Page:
History of Kahnawake Education

Up until the mid-twentieth century, Kahnawà:ke’s education system was divided amongst Catholic and Protestant denominations. The Kateri Day School and United Church Indian Day School—in addition to off-reserve schools and post-secondary institutions—were overseen by the Indian Affairs District Superintendent of Education. After many years of inadequate funding and Indian Affairs bureaucracy, the two committees combined and established the first non-denominational school in Canada—offering religious studies, ethics, and traditional teachings.

The Joint Unification Agreement (JUA) of 1968 united all three factions of the community (Catholic, Protestant, and Longhouse) to work together for a common cause: to strengthen the services for their children’s education. The JUA established parental control and gave rise to the Kahnawà:ke Combined Schools Committee. To this day, the KCSC guides itself with the same sentiment that united the parents of 1968.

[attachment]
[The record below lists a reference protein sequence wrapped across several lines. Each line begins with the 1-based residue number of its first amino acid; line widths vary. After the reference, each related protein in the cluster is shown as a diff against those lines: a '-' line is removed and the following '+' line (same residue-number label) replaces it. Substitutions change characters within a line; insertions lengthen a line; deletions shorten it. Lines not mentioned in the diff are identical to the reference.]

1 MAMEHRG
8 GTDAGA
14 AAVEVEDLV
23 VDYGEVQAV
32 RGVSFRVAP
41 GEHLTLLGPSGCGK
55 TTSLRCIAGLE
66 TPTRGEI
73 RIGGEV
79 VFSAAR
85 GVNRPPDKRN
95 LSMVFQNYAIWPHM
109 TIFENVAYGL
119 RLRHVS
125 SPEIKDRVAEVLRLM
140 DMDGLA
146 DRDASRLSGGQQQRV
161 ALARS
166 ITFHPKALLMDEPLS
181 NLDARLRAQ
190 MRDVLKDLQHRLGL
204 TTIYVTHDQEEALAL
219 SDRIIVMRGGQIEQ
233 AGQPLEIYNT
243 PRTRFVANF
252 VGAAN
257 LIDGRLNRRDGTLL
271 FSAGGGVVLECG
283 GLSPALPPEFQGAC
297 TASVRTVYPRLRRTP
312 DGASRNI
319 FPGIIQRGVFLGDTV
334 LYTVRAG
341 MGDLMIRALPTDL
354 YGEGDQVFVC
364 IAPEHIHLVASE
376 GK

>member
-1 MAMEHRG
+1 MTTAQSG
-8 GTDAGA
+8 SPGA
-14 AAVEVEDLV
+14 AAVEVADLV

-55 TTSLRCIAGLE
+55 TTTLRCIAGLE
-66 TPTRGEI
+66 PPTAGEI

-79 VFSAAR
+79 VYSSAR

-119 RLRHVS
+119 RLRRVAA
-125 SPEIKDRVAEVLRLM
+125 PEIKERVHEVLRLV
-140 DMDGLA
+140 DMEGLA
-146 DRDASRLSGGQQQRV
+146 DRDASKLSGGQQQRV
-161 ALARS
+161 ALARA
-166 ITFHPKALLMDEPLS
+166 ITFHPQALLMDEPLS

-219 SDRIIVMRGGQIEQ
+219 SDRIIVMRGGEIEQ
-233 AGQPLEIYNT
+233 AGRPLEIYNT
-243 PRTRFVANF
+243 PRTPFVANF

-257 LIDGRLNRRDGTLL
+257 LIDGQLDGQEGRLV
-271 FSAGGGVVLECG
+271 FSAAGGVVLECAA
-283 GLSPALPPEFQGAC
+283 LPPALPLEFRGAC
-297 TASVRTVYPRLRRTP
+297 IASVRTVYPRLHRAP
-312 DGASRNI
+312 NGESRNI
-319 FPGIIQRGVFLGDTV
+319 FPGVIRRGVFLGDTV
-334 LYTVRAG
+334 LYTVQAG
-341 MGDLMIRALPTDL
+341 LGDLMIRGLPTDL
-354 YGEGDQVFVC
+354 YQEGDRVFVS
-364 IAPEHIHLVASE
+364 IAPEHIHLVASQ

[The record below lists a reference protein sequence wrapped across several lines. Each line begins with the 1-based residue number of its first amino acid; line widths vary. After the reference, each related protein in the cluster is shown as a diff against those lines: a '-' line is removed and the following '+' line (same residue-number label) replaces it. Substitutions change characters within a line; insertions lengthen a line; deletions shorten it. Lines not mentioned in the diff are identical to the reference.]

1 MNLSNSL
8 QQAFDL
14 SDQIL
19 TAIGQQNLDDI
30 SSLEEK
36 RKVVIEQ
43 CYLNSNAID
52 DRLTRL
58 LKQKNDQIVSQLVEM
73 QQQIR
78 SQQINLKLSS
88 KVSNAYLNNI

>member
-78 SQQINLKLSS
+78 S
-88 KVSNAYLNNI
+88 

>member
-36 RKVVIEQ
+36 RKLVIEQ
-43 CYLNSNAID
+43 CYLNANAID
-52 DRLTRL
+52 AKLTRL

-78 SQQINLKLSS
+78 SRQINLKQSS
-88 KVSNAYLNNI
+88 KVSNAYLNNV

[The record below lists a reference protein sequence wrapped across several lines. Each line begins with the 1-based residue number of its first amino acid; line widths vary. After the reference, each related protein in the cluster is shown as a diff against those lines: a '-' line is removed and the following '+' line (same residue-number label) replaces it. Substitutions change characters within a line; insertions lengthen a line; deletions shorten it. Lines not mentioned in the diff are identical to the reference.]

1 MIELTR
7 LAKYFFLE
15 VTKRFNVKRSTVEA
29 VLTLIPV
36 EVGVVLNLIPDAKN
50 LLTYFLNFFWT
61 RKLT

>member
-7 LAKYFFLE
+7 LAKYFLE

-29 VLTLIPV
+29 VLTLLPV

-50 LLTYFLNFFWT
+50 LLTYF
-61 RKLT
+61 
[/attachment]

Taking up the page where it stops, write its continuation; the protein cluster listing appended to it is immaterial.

Nancy Deer“This group of passionate and powerful Kahnawà:ke parents should never be forgotten for their foresight and their dedication to the education of our children.”

Nancy Deer, KCSC Member 1975-1985, referring to the JUA founding members

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